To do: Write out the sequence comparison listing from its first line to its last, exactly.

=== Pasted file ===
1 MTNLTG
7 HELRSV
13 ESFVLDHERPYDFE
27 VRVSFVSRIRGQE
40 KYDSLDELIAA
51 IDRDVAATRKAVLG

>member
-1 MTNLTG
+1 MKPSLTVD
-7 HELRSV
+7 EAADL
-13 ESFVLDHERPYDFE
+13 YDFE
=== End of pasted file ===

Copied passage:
1 MTNLTG
7 HELRSV
13 ESFVLDHERPYDFE
27 VRVSFVSRIRGQE
40 KYDSLDELIAA
51 IDRDVAATRKAVLG

>member
-1 MTNLTG
+1 MKPSLTVD
-7 HELRSV
+7 EAADL
-13 ESFVLDHERPYDFE
+13 YDFE